Five Ways Water Gets Beneath Shingles

Your roof can appear to be in perfect condition, yet water may still be making its way beneath the shingles and leaking into your home. There are several reasons why water can seep beneath shingles and cause leaks.

1. Clogged Gutters

One of the most common reasons water washes underneath a shingle is a simple clogged gutter. When a gutter or downspout is blocked with debris, the trough can't take on any more of the runoff water at the roof. This causes the water to momentarily backflow up the roof before simply washing over the gutter trough. During this moment of backflow, water will go beneath the shingles. When this happens repeatedly, the wood sheathing beneath the shingles becomes saturated and water begins to leak inside your home.

2. Moss Growth

Moss only grows on the surface of your roof, so it doesn't penetrate or form holes in the shingles. However, it can creep its way beneath the shingles around the edges, which will slowly lift the shingle so it doesn't lie flush against the sheathing anymore. This allows water under the shingle, so eventually a leak will form as the sheathing becomes saturated or begins to suffer from water rot. Moss also traps moisture, which can make the leaking more severe.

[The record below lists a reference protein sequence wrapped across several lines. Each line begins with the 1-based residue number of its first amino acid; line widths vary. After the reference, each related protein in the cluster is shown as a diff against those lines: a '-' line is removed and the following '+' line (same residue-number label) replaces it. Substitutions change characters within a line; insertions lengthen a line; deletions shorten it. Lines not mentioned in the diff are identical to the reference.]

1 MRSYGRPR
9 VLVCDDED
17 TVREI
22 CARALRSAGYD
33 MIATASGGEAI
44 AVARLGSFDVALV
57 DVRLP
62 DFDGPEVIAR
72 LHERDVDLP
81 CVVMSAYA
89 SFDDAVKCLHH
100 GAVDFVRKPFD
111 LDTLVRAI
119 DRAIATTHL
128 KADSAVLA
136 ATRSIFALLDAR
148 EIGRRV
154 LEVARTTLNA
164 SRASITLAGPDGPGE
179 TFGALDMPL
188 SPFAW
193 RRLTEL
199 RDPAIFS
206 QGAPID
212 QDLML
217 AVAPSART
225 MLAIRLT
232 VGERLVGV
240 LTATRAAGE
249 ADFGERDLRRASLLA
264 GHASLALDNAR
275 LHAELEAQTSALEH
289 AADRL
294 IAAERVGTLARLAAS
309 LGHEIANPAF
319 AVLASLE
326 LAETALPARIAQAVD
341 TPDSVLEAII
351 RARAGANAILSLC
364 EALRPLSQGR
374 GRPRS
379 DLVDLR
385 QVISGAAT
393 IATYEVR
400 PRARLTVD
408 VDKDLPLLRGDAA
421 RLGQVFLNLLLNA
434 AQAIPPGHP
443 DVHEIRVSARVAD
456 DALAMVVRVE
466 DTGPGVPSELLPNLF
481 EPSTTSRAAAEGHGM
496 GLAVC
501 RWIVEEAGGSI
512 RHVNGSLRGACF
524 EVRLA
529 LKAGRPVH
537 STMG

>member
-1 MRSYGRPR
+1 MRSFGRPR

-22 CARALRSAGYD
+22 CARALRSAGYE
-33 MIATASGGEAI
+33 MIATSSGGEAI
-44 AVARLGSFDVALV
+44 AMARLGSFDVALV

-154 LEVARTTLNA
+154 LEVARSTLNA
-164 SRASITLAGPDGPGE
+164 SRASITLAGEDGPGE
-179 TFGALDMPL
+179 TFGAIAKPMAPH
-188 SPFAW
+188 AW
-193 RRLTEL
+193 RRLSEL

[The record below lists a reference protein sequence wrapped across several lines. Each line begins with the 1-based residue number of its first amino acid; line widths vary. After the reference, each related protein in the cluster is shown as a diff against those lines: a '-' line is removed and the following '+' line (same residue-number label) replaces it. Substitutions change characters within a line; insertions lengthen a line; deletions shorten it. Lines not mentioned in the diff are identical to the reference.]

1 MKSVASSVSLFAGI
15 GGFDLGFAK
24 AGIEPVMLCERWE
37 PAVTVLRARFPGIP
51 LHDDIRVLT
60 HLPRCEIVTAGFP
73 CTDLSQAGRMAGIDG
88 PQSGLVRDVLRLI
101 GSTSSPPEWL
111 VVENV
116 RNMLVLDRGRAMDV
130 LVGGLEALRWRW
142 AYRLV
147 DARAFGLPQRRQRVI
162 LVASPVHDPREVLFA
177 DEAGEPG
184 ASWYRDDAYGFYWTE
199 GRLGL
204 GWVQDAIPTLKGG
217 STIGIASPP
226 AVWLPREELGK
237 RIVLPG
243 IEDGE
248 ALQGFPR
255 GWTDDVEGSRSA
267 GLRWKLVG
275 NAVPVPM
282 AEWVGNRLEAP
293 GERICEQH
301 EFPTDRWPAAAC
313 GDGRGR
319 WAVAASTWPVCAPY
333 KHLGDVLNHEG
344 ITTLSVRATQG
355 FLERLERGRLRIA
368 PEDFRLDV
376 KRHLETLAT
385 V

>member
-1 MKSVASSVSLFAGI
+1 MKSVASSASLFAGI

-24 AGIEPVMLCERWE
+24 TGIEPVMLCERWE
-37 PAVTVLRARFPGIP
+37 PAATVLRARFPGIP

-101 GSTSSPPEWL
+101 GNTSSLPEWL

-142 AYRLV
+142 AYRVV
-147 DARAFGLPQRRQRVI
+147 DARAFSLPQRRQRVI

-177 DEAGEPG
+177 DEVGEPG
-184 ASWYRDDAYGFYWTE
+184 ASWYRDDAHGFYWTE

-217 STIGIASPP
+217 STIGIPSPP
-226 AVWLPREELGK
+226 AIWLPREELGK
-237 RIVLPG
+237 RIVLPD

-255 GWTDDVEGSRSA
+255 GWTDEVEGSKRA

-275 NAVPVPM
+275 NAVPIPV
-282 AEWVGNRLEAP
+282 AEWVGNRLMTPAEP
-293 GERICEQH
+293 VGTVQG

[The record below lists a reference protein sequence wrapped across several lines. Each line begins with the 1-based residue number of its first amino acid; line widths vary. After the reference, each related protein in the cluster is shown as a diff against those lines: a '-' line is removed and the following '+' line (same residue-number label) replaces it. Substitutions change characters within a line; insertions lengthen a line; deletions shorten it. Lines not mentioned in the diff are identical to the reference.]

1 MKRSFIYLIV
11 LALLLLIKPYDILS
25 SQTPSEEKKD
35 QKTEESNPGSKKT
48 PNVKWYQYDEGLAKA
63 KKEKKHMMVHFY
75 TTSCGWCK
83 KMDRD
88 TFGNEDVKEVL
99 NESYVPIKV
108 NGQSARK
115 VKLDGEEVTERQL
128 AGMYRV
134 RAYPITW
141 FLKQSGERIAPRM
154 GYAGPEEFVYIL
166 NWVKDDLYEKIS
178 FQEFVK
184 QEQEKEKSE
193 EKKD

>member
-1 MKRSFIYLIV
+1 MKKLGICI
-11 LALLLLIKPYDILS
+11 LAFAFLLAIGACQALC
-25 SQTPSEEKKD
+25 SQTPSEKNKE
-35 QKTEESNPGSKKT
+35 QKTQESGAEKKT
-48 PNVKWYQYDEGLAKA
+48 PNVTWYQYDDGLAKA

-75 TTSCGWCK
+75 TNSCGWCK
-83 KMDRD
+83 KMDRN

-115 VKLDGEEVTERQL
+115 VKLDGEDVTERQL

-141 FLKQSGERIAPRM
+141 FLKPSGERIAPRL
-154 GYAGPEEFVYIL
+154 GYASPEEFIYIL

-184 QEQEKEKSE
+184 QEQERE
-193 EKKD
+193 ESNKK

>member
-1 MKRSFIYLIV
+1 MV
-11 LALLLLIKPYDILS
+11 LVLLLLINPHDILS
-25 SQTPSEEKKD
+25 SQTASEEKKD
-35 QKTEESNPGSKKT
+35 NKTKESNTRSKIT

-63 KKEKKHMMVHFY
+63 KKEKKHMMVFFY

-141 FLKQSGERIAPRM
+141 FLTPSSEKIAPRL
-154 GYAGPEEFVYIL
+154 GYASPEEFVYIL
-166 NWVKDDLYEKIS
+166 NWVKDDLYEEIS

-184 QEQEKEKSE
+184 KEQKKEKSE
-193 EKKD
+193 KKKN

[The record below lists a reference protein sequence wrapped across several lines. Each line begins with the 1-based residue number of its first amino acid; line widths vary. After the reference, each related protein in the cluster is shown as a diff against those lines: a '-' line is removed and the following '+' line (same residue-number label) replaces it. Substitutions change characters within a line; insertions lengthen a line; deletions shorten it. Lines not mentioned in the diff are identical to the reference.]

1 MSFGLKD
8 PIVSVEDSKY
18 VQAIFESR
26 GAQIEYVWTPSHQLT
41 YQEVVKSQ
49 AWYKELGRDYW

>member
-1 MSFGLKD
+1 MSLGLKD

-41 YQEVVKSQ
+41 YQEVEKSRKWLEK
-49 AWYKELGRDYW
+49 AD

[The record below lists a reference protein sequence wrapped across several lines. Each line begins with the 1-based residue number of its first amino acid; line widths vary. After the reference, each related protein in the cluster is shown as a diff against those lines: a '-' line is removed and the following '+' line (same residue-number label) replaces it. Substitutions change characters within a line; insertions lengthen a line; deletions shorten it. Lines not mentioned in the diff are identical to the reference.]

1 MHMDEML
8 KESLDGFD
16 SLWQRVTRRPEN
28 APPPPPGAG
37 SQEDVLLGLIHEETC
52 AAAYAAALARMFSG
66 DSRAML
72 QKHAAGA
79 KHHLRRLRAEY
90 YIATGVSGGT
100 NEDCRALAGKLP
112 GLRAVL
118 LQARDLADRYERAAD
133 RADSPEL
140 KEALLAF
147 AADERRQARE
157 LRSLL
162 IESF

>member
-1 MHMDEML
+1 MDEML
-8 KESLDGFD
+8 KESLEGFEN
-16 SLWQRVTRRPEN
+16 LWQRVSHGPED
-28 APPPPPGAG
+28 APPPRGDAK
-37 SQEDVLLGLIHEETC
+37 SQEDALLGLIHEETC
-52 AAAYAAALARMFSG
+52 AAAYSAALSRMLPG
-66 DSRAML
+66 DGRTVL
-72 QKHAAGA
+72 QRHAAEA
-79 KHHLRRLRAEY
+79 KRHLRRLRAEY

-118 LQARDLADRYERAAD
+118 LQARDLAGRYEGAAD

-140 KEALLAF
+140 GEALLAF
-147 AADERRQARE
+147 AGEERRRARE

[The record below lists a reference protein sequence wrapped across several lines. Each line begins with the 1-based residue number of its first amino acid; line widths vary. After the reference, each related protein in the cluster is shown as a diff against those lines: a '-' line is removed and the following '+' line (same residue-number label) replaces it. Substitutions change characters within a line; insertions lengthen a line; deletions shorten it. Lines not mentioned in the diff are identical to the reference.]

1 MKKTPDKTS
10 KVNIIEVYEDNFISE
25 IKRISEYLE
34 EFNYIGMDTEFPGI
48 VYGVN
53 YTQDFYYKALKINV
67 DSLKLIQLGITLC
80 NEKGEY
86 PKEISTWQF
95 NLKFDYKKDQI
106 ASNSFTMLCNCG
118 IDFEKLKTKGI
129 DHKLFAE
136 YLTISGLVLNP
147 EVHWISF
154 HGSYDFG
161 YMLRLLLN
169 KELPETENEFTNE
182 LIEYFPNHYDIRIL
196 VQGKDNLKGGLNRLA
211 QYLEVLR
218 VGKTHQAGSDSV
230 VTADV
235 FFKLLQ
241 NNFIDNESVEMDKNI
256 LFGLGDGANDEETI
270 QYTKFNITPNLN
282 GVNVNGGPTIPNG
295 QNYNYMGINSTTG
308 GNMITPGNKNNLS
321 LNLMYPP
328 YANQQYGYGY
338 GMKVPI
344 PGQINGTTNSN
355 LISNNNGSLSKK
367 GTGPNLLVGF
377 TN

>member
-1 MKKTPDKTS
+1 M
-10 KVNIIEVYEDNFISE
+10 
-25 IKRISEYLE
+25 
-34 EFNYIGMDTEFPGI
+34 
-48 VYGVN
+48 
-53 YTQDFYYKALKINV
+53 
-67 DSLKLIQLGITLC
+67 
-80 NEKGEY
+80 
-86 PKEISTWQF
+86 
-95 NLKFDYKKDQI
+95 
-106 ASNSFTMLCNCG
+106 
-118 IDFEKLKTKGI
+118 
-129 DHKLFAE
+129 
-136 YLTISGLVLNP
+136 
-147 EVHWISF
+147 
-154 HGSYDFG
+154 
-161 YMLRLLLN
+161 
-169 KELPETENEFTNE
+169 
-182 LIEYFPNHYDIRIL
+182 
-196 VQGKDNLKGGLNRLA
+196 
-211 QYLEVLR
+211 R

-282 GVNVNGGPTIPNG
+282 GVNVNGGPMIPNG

3. Debris Buildup

Piles of leaves and fallen twigs are the main types of debris you can find on a roof. Debris can hide damage, but even without damage, water can get beneath the shingles. Debris acts like a dam, trapping water as it runs off the roof and causing it to flow back up and beneath the shingles. Even if the trapped water doesn't get under the shingles right away, the constant moisture exposure from pooling water can degrade shingles enough for water to seep beneath.

4. Tree Branches

When a tree branch scrapes against a roof, it can ruffle up the shingles. The waterproof membrane provided by shingles is then compromised once the shingles are no longer lying flat. Plus, those shingles are more likely to crack and develop permanent leaks. Trimming back branches so they don't scrape against the shingles is a must if you don't want water to get beneath them.

5.Roof Traffic

Walking on the roof can cause all sorts of little problems that allow water beneath the shingles. Shingles can become cracked, the edges might chip, or the water-resistant gravel coatings can be dislodged. It's best to stay off your roof to avoid these types of damage. Never install things on the roof without a professional, either, as one wayward nail can lead to a big leak.

Contact a roof repair service if you suspect water has made its way beneath your shingles.



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Finding Fantastic Roofing Teams After struggling with the appearance and structural integrity of my home, I realized that I had to do something to make a difference. I realized that part of the issue had to be the roof, since the home had been in my family for years and nobody had ever addressed the roof before. I met with a roofing team to talk about the problem, and they were instrumental in helping me to get things sorted out. After a few renovations, things had really improved, and I felt like things were on the up and up. I wanted to start a blog that focused on finding roofing for your home, so check out this blog.

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